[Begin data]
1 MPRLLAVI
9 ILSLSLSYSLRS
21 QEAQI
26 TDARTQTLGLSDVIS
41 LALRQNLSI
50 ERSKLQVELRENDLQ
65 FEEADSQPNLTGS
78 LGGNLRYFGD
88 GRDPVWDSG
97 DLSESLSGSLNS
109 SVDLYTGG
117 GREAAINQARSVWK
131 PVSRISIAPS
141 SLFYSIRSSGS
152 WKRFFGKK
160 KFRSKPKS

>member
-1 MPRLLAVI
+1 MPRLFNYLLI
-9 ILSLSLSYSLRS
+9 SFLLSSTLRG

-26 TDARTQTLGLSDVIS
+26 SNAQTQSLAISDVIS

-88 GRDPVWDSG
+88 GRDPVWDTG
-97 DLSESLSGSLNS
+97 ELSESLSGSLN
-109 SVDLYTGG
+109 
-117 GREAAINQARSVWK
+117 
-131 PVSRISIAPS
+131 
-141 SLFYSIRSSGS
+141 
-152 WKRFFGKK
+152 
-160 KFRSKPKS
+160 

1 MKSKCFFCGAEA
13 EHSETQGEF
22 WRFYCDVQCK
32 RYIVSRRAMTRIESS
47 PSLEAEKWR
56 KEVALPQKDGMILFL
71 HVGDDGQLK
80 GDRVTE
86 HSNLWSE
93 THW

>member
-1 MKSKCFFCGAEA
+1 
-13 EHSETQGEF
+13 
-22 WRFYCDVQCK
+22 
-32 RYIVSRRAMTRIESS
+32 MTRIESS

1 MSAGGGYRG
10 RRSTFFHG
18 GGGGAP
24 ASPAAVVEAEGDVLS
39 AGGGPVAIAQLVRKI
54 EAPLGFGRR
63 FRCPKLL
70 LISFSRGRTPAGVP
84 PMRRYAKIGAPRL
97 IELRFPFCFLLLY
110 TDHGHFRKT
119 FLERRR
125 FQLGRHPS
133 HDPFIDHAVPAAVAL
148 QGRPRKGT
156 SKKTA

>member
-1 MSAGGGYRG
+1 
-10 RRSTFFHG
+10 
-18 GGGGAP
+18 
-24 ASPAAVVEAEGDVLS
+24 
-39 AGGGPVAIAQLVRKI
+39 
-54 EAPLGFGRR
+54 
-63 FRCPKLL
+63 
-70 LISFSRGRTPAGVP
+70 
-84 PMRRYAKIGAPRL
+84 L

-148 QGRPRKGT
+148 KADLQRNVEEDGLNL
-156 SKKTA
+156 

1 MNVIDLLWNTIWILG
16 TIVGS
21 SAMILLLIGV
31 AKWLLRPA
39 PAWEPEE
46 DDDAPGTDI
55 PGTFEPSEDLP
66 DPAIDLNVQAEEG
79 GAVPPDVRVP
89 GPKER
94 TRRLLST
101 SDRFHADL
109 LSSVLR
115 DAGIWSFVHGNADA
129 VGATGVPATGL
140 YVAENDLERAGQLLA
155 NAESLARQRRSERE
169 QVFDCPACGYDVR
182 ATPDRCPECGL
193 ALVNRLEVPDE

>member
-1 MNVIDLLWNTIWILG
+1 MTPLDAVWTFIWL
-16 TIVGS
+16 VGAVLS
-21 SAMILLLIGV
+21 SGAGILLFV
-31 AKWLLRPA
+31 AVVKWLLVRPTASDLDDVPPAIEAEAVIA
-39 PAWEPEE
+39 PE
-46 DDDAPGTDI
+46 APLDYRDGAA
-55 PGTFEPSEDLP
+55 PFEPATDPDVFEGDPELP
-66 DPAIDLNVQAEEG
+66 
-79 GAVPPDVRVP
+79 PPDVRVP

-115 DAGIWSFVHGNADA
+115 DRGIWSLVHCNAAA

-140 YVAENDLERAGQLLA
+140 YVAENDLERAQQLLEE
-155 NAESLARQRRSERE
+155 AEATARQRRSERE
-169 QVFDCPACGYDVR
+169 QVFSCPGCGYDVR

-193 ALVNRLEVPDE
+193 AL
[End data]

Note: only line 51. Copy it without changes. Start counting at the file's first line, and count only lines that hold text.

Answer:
-1 MKSKCFFCGAEA